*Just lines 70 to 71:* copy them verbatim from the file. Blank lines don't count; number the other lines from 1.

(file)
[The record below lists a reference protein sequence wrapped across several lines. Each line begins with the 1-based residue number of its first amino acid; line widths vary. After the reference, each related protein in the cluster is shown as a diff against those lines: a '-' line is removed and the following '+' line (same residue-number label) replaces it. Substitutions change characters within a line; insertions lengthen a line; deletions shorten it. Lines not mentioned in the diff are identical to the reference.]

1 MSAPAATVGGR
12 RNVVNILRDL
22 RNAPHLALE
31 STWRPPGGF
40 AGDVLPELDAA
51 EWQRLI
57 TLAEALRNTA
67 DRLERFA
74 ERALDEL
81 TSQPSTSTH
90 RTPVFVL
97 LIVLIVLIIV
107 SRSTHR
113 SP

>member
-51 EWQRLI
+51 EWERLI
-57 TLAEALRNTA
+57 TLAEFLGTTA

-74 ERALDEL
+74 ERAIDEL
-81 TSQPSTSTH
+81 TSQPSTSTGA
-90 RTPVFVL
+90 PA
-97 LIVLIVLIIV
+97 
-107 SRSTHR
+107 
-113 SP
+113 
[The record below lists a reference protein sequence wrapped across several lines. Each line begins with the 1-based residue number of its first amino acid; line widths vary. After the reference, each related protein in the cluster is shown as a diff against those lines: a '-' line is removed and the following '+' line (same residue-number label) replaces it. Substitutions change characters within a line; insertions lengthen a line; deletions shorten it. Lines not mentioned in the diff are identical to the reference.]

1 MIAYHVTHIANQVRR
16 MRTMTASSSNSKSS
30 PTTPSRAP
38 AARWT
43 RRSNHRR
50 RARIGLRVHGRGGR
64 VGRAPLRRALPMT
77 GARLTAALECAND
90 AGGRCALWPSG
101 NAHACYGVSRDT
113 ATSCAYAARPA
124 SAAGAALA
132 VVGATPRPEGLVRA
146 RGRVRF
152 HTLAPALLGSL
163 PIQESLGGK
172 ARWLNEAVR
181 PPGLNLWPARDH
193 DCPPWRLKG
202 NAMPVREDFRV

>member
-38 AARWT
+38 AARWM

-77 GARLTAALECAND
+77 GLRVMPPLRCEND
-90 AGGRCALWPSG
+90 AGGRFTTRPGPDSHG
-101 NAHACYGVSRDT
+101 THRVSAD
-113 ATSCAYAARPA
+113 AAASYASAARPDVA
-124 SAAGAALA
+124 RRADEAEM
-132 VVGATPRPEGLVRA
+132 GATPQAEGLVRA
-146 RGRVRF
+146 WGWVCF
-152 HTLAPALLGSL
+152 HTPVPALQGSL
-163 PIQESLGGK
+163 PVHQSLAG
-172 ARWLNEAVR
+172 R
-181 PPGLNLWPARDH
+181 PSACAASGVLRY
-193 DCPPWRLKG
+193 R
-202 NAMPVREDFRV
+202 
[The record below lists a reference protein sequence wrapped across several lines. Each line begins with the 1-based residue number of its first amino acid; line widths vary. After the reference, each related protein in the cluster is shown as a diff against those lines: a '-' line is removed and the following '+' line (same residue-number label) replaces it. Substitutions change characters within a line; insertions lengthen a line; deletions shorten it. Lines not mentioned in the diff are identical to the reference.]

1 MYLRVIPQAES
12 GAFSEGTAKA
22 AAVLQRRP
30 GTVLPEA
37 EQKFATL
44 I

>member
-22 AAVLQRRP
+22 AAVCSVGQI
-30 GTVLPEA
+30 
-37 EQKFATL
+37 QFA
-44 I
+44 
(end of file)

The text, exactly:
+146 WGWVCF
-152 HTLAPALLGSL